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First off today, Julia Fioretti at Reuters reports that the European Commission, the executive branch of the European Union, has unveiled it’s new copyright proposals and in addition to previously-discussed requirements for aggregators to obtain licenses from news sites, will also require video hosting platforms, such as YouTube, to pay or otherwise strike agreements with record labels.
The move comes amid an ongoing battle between musicians, labels and YouTube. YouTube says that it’s Content ID system works to find matches of unauthorized music uploads and then either remove them or monetize them. Most labels, according to YouTube, opt to monetize. However, record labels claim that YouTube pays far less than competing platforms, such as Spotify and Apple Music, despite the fact it has a much larger audience.
Under the new proposal in the EU, video sites would have to enter into some kind of agreement, whether it’s a licensing or revenue sharing agreement. Record labels hope that, by making such an agreement a requirement, they can close the “value gap” between YouTube and other services. Google, the owners of YouTube, had no comment about the proposal.
Next up today, Eleanor Ainge Roy at The Guardian reports that Kim Dotcom’s extradition hearing was live streamed as planned, but the stream was plagued by technical issues and low viewership, likely due in part to what was described as “tedious” legal arguments.
Dotcom and his co-defendants were arrested in January 2012 for operating the file sharing site Megaupload. He is currently facing extradition from New Zealand, where he resides, to the United States on charges of racketeering, criminal copyright infringement and money laundering. Dotcom denies the charges and has been fighting extradition. However, a lower court has already approved the extradition with the appeals court taking it up now.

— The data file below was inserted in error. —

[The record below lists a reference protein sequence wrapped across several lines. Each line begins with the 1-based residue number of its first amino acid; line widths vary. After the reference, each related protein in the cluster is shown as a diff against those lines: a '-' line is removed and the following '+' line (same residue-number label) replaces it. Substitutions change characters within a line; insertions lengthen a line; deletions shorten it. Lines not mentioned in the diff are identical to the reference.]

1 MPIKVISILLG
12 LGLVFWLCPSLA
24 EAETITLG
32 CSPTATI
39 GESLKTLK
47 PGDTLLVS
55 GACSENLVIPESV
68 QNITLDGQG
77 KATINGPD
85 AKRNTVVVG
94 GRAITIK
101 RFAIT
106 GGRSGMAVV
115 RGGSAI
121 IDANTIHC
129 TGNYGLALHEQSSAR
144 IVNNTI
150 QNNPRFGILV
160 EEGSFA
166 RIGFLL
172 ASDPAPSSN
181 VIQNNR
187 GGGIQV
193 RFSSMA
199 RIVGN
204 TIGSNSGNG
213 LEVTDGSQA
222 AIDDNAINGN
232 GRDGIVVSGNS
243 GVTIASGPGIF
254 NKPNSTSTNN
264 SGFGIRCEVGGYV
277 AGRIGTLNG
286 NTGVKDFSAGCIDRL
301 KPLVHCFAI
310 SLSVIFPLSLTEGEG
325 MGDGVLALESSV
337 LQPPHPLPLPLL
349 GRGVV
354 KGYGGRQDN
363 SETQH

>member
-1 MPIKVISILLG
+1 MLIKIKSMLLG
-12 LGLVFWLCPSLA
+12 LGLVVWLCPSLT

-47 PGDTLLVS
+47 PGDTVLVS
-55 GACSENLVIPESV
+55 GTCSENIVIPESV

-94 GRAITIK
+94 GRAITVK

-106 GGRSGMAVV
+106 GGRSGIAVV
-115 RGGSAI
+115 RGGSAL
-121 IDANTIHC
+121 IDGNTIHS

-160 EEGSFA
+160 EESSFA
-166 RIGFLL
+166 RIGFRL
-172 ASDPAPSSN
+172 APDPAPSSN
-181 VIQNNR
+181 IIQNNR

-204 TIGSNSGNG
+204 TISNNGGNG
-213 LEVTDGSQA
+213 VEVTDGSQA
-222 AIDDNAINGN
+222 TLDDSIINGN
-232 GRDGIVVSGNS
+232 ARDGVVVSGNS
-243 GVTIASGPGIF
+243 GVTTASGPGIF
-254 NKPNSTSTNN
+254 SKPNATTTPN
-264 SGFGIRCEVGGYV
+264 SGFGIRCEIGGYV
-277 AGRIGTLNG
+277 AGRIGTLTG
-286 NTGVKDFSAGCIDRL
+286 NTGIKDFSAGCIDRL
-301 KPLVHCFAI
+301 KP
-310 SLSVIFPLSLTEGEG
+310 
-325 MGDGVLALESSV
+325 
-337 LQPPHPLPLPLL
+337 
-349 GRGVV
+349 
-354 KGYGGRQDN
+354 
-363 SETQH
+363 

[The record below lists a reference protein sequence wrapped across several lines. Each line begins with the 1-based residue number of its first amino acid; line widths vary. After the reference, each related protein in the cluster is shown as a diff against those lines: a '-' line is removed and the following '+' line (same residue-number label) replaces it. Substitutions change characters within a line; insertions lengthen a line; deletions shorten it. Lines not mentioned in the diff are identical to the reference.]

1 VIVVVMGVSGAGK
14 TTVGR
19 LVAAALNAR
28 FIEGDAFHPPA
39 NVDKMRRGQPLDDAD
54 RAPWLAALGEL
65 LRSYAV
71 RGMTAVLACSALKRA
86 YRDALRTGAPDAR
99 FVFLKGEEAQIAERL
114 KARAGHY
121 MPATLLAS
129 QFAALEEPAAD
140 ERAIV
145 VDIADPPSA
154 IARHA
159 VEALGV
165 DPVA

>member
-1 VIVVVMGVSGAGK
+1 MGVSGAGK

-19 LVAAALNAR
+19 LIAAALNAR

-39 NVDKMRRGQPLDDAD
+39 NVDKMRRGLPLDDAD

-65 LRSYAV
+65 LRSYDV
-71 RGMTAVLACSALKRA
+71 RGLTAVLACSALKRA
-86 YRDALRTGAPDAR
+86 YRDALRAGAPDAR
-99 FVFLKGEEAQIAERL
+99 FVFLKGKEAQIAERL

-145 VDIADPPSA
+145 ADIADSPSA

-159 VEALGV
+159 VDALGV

However, interest in the live stream was fairly light. Though 800 viewers were on the stream at one point, the number dwindled to 400 as it dragged on. Still, some law professors encouraged their students to watch the proceedings, if nothing else than to dispel the image of glamor that sometimes surrounds the legal field.
3: Publisher Takes Pride and Prejudice and Zombies Author to Court for Appropriating 120-Year-Old Work
Finally today, David Ferguson at Raw Story reports that publisher Hachette has filed a lawsuit against author Seth Grahame-Smith, best known for his works Pride and Prejudice and Zombies and Abraham Lincoln: Vampire Hunter.
According to the lawsuit, Grahame-Smith has failed to deliver on the terms of a contract he signed with them. The $4 million deal required him to delivery two books and, while the first was delivered successfully, the second has not.
Hachette claims that they not only greatly extended the deadline on the second book but, when Grahame-Smith did submit something, it followed too closely to a public domain work and didn’t meet the length requirements they set forth in the deal. As a result, they are seeking $500,000 (half the advance they paid) plus interest for alleged breach of contract.
That’s it for the three count today. We will be back tomorrow with three more copyright links. If you have a link that you want to suggest a link for the column or have any proposals to make it better. Feel free to leave a comment or send me an email. I hope to hear from you.